The Adventure Continues


TT in the Blue Mountains and Sheldy in New York.

Culture Shock.





Wednesday, May 9, 2012

Jack Cole

As my dad was a dancer I was fortunate to be raised in a household that revered the work of Jack Cole. Acknowledged as the father of jazz dance in the American musical theatre he is largely unknown to the general public but as Agnes DeMille once said, "Robbins, Fosse, me...we all stole from him". His best known film choreography would probably be for "Gentleman Prefer Blondes" , the stage and film versions of KISMET and Rita Hayworth's iconic "Put the Blame on Mame".
Gwen Verdon was his protege and assistant, Carol Haney, Matt Mattox and Chita Rivera danced for him and he broke tradition by forming a permanent unit of dancers at Columbia Studios who trained rigorously in his Eastern/Indian influenced style and were always ready to perform in any given project.
He also choreographed extensively on Broadway (LA MANCHA, FORUM, KEAN, GREENWILLOW, etc) and headed a groundbreaking nightclub act in the late '40s with Verdon, Ron Field and George & Ethel Martin in his troupe. (see video below)


Chet Walker has admirably attempted to put together an entire evening of Jack Cole's work under the title HEAT WAVE. Opening quietly on the old World's Fair site in Queens, Walker obviously hopes to replicate the success of his earlier award winning dance compendium FOSSE. Unfortunately, the odds are stacked against him this time.
Although Walker has some excellent performers at his disposal (I was especially impressed by Argentinian-born Emanuel Abruzzo)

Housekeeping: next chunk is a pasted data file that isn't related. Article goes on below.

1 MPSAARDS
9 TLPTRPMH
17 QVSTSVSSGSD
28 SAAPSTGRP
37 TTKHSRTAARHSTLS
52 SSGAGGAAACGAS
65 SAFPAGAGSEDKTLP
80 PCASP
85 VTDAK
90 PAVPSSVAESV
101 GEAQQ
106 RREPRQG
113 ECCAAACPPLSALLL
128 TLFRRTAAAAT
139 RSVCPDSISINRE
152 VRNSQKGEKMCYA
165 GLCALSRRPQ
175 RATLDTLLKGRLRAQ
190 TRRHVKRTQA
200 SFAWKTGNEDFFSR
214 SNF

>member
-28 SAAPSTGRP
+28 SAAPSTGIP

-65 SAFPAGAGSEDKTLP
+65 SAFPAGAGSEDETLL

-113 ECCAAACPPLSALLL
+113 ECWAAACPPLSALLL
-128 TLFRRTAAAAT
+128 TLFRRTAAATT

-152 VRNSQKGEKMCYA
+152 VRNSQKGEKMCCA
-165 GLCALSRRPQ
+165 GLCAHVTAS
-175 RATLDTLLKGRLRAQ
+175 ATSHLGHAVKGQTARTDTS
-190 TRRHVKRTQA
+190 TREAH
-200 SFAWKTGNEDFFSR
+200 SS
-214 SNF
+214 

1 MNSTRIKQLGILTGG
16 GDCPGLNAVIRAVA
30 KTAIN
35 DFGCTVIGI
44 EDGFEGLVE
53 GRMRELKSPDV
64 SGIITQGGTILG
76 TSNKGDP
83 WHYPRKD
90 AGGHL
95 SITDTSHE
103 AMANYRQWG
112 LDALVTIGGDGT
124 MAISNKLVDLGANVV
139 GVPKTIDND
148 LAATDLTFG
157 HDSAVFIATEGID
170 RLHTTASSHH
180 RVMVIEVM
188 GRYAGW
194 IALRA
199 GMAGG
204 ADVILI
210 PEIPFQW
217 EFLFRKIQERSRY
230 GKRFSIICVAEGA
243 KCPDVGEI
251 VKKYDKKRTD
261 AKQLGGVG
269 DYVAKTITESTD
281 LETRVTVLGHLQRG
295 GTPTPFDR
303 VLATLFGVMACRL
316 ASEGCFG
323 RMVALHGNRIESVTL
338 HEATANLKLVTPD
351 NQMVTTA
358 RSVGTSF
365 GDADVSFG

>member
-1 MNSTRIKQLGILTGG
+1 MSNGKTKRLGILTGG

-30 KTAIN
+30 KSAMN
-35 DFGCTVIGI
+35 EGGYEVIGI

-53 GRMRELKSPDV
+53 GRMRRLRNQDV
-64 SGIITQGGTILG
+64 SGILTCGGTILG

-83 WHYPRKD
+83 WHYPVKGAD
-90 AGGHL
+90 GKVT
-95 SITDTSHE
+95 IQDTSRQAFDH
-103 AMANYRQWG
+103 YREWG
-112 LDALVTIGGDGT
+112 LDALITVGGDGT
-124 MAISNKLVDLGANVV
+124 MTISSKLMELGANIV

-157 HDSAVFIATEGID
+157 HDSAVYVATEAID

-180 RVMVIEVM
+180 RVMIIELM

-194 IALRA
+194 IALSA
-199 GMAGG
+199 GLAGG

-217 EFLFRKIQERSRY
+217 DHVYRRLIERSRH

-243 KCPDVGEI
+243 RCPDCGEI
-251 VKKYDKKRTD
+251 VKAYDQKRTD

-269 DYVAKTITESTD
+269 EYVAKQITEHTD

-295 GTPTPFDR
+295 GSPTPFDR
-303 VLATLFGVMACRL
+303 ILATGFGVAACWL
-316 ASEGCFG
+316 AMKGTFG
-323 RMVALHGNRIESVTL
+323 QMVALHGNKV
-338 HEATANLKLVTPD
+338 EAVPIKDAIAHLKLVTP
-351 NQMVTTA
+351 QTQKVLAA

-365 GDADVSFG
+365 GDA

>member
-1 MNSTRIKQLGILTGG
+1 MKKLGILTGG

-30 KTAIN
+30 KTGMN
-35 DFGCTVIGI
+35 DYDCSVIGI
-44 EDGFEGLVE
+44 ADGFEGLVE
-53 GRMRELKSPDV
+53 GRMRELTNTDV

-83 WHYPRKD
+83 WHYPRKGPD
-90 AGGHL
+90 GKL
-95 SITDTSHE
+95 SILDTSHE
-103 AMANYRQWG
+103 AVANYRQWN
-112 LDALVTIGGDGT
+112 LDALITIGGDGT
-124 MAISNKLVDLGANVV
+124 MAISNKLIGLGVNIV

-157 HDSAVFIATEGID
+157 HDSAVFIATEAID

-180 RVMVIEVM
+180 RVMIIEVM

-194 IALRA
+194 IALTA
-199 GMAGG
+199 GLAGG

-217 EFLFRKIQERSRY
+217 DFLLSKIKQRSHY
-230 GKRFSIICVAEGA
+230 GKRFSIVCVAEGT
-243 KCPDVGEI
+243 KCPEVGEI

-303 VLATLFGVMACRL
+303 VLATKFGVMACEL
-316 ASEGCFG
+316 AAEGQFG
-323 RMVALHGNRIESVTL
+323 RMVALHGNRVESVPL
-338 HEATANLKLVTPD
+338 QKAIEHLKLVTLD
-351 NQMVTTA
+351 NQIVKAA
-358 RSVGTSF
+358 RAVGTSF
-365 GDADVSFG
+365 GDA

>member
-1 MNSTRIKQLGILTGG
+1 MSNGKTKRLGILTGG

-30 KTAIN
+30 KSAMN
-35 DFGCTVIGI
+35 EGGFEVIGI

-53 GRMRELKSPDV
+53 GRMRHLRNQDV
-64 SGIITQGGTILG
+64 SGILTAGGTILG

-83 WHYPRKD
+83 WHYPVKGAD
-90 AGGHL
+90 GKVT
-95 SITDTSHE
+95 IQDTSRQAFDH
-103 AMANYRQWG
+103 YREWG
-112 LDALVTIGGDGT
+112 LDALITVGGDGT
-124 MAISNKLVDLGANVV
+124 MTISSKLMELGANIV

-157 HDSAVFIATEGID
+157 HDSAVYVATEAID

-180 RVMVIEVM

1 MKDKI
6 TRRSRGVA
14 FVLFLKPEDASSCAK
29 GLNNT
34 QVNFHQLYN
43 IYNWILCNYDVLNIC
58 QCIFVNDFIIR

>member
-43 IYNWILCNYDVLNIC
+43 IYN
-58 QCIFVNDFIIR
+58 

and he has strenuously trained a core group of young dancers in the unique aggressive Cole style
the fact remains that most of Cole's film work was on rather B-grade musicals starring Betty Grable, Danny Kaye and Rita Hayworth so we are forced to listen to more than two hours of almost unrelieved musical mediocrity such as "What Does an English Girl Think of a Yank?", "No Talent Joe", "Cry and You Cry Alone" and "You Excite Me", all of which I could die happy without ever hearing again.
Another problem is that a little Jack Cole goes a long way, especially when not performed by his own people. Almost all of the routines in HEAT WAVE were originally designed for the camera, so to see number after unmemorable number spread across the stage when the originals were framed as two- or three- shots ultimately disssipates their impact.

And no matter how talented and personable David Elder, Rachelle Rak and Nadine Isenegger are as performers they simply do not have the star wattage of Grable, Hayworth, Monroe and Russell. Especially when those stars were personally coached in their moves by the irreplaceable Gwen Verdon.
There are some wonderful moments: Kristin Piro recreating Verdon's "Harem Dance" from DAVID & BATHSHEBA, Rosie Lani Fiedelman absolutely nailing the Cole attitude and style in her sinuous intro to "I'm Gonna See My Baby", the men making an extremely good fist of "Sing Sing Sing" and Emanuel Abruzzo's ultra stylish leading of the Spanish trio from the Broadway flop CARNIVAL OF FLANDERS. But apart from its archival value (which is immense), HEATWAVE  needs a rethink if it is to win new converts to the holy church of Jack Cole.

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